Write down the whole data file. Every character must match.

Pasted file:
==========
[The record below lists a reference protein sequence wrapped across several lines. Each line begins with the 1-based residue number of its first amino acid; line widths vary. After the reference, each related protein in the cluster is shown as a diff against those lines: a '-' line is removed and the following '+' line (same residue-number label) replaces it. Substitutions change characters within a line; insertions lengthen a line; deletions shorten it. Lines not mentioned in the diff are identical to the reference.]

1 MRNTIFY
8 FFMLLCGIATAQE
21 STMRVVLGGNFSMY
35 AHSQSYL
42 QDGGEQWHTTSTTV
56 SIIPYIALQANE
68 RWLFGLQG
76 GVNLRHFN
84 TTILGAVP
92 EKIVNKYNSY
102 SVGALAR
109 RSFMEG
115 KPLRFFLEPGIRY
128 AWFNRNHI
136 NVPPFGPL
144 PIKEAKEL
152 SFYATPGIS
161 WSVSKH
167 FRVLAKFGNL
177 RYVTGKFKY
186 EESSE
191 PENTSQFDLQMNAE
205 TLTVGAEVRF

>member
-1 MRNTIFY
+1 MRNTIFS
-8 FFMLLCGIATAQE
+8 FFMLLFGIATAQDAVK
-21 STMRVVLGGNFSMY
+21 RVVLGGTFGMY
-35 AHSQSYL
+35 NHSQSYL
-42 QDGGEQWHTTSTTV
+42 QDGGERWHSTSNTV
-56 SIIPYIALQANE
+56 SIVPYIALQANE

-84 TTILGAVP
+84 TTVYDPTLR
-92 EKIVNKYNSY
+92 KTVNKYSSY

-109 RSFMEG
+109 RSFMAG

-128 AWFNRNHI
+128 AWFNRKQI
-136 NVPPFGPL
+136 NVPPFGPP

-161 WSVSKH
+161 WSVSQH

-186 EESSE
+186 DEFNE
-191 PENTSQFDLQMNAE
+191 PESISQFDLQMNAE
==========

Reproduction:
[The record below lists a reference protein sequence wrapped across several lines. Each line begins with the 1-based residue number of its first amino acid; line widths vary. After the reference, each related protein in the cluster is shown as a diff against those lines: a '-' line is removed and the following '+' line (same residue-number label) replaces it. Substitutions change characters within a line; insertions lengthen a line; deletions shorten it. Lines not mentioned in the diff are identical to the reference.]

1 MRNTIFY
8 FFMLLCGIATAQE
21 STMRVVLGGNFSMY
35 AHSQSYL
42 QDGGEQWHTTSTTV
56 SIIPYIALQANE
68 RWLFGLQG
76 GVNLRHFN
84 TTILGAVP
92 EKIVNKYNSY
102 SVGALAR
109 RSFMEG
115 KPLRFFLEPGIRY
128 AWFNRNHI
136 NVPPFGPL
144 PIKEAKEL
152 SFYATPGIS
161 WSVSKH
167 FRVLAKFGNL
177 RYVTGKFKY
186 EESSE
191 PENTSQFDLQMNAE
205 TLTVGAEVRF

>member
-1 MRNTIFY
+1 MRNTIFS
-8 FFMLLCGIATAQE
+8 FFMLLFGIATAQDAVK
-21 STMRVVLGGNFSMY
+21 RVVLGGTFGMY
-35 AHSQSYL
+35 NHSQSYL
-42 QDGGEQWHTTSTTV
+42 QDGGERWHSTSNTV
-56 SIIPYIALQANE
+56 SIVPYIALQANE

-84 TTILGAVP
+84 TTVYDPTLR
-92 EKIVNKYNSY
+92 KTVNKYSSY

-109 RSFMEG
+109 RSFMAG

-128 AWFNRNHI
+128 AWFNRKQI
-136 NVPPFGPL
+136 NVPPFGPP

-161 WSVSKH
+161 WSVSQH

-186 EESSE
+186 DEFNE
-191 PENTSQFDLQMNAE
+191 PESISQFDLQMNAE